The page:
November 2, 2022

Jazz journalist Scott Yanow: "'Moon To Gold' displays Karla Harris’ powerful yet versatile voice and Joe Alterman’s inventive piano in top form"

Karla Harris and the Joe Alterman Trio

Moon To Gold

            Moon To Gold came together quite spontaneously. Jazz singer Karla Harris, a fearless improviser who through her phrasing (not to mention her beautiful voice) has the ability to make each song her own, enjoyed a few successful tours with pianist Joe Alterman and his trio in 2022. Both Harris (whose previous recordings include the standards-oriented Twice As Nice, Karla Harris Sings The Dave And Iola Brubeck Songbook, and Certain Elements which features seven of her originals) and Alterman are important parts of the jazz scene in Atlanta. The pianist (who has released six albums including Piano Tracks Vol. 1, Give Me The Simple Life, Georgia Sunset, Comin’ Home To You, More Cornbread, The Upside Of Down) has been championed by the likes of Les McCann and the late Ramsey Lewis. Alterman is a master of the straight ahead jazz vocabulary and has a soulful approach that is complementary to that of the singer.

            During their tours, listeners regularly asked if Harris and Alterman had a joint recording, so they quickly put together an album consisting of four songs cut in the studio and five taken from their live performances. With bassist Kevin Smith (whose occasional solos are always colorful) and drummer Justin Chesarek offering stimulating support, the result is Moon To Gold; its title is taken from the lyrics of “Blue Moon.”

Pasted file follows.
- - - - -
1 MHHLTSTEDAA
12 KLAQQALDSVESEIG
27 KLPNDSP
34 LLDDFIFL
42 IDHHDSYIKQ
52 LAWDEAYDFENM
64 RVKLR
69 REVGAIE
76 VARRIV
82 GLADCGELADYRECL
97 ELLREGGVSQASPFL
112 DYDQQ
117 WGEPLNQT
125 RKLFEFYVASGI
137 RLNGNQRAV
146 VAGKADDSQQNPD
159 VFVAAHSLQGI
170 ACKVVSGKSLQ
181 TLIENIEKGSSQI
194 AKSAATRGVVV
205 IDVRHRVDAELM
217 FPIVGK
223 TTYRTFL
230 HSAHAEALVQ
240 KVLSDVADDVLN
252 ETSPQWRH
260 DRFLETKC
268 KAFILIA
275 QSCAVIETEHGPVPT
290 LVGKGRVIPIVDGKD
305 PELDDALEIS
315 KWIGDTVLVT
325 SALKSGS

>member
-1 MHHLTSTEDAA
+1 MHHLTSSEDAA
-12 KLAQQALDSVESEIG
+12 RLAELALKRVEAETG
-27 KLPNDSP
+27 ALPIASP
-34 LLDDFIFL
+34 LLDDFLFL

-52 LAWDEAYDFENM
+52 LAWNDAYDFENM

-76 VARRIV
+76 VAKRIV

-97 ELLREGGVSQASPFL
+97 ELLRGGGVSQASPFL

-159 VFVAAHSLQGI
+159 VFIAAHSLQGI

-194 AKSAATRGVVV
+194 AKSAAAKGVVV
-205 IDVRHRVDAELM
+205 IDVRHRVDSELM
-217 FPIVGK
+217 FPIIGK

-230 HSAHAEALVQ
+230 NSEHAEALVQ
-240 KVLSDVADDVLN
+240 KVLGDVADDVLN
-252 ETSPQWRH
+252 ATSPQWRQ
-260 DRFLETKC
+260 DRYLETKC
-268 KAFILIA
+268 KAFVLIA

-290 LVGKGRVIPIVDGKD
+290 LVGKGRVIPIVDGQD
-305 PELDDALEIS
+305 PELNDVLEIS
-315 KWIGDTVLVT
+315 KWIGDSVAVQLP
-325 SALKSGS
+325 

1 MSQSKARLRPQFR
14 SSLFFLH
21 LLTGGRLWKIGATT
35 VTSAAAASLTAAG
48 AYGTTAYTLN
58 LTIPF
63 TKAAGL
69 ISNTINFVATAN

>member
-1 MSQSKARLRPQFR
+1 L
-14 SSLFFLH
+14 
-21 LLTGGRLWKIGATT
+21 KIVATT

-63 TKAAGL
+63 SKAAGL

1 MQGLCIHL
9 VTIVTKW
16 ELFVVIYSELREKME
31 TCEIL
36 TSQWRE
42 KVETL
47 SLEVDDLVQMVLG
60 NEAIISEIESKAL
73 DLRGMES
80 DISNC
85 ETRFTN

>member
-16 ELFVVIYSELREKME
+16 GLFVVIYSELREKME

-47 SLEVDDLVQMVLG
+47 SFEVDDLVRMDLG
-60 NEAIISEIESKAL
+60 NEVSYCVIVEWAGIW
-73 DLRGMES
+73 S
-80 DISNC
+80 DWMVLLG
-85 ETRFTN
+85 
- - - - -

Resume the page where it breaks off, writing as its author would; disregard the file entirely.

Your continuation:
From the beginning of the cheerful version of Hoagy Carmichael’s “The Nearness Of You,” it is apparent that the matchup between the vocalist and the trio, buoyed by the fresh arrangements, is mutually inspired. “Blue Moon,” which utilizes a rhythmic vamp throughout the performance (while swinging during its bridge), includes a “less is more” chordal piano solo by Alterman that recalls Ahmad Jamal a bit. Dave Frishberg’s ballad “You Are There” is given a touching interpretation by Harris. Bob Dorough’s “Baltimore Oriole” is taken as a forceful strut with Harris sounding both sensual and quite assertive.

           “Nature Boy” is given a particularly adventurous treatment with infectious rhythm patterns. Karla Harris’ atmospheric vocal gets wilder as the performance evolves. “Blue Skies” gives everyone a chance to swing and includes a nod towards Thelonious Monk’s “In Walked Bud.” The set concludes with a dramatic transformation of “When Sunny Gets Blue,” a rollicking “I’d Rather Drink Muddy Water” (which has the passionate singer really pushing herself), and a soulful and uninhibited “Bridge Over Troubled Water.”

           Moon To Gold displays Karla Harris’ powerful yet versatile voice and Joe Alterman’s inventive piano in top form. It certainly makes one want to see their quartet perform live.

Scott Yanow, jazz journalist/historian and author of 12 books including Life Through The Eyes Of A Jazz Journalist